China on Monday successfully launched a second lab module to be part of its ambitious space station currently under construction.
The lab module called Mengtian was launched using a Long March-5B Y4 rocket, one of China's biggest rockets, from the Wenchang Spacecraft Launch Site on the coast of the southern island province of Hainan.
The launch was telecast live by the news channels here. About 10 minutes into the launch, an official of the China Manned Space Agency announced that the mission was successful and the spacecraft reached its intended orbit.
Later, it will dock with the orbiting core module of the space station.
Scientific equipment in the Mengtian module, the second lab component of China's under-construction space station, will be used for studying microgravity and carrying out experiments in fluid physics, materials science, combustion science, and fundamental physics, the state-run Xinhua news agency reported.
The Wentian lab which was sent earlier focused more on biological and space life sciences.
Also, the Mengtian will carry the world's first space-based set of cold atomic clocks consisting of a hydrogen clock, a rubidium clock, and an optical clock.
"If successful, the cold atomic clocks will form the most precise time and frequency system in space, which should not lose one second in hundreds of millions of years," said Zhang Wei, director of the Utilisation Development Centre of Technology and Engineering Centre for Space Utilisation under the Chinese Academy of Sciences told the state-run Global Times recently.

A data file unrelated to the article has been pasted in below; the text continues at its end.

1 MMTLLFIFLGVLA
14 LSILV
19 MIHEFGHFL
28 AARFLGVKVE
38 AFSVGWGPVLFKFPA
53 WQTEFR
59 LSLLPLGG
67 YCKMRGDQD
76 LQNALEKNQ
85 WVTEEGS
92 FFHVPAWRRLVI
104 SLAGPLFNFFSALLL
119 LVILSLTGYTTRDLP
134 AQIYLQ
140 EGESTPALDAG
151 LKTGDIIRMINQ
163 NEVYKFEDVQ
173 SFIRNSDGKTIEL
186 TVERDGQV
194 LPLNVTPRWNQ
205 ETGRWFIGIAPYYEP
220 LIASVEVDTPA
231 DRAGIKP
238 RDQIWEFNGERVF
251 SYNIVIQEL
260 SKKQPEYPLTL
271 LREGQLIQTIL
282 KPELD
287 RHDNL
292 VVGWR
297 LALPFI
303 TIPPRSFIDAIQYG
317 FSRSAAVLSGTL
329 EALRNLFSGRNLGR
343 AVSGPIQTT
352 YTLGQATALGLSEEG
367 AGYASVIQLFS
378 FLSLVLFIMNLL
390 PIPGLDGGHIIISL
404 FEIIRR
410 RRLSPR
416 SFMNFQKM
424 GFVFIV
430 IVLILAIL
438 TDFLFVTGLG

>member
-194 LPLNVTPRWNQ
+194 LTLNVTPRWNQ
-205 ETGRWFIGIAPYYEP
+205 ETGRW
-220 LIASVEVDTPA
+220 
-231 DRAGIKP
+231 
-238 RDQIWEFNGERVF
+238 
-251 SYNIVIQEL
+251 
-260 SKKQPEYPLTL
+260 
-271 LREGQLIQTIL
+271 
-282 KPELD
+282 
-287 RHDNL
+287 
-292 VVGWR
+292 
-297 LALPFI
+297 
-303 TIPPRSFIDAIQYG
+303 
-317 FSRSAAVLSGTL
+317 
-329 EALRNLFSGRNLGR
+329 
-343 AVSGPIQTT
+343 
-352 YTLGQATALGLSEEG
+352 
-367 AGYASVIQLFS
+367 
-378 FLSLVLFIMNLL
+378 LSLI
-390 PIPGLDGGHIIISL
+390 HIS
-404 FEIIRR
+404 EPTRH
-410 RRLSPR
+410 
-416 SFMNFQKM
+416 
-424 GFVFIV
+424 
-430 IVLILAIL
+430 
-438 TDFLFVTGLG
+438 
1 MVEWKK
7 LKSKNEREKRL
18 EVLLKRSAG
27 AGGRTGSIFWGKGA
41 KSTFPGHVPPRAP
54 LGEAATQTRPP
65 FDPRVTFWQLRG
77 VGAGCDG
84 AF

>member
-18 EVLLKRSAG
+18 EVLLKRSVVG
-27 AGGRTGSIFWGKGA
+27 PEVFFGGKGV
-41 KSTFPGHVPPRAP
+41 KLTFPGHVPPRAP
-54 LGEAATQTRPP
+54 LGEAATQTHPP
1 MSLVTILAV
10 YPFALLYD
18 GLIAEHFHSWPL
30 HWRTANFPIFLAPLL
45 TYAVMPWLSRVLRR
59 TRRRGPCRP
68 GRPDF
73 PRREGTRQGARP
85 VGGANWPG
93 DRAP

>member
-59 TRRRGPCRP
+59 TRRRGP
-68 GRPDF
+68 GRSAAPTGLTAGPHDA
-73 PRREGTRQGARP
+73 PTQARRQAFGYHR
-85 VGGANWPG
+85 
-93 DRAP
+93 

China is currently building its space station and according to an announcement by the China Aerospace Science and Technology Corporation (CASTC) its construction was expected to be completed this year.
Two batches comprising three astronauts were flown to the space station, the main module called Tianhe on a six months mission to complete the construction.
While one set of astronauts returned, another set of three astronauts is currently based in Tianhe to complete its construction.
Once ready, China will be the only country to own a space station. The International Space Station (ISS) of Russia is a collaborative project of several countries.
China Space Station (CSS) is also expected to be a competitor to the ISS built by Russia.
Observers say the CSS may become the sole space station to remain in orbit once the ISS retires in the coming years.
The significant feature of China's under-construction space station is its two robotic arms, especially the long one over which the US has previously expressed concern over its ability to grab objects including satellites from space.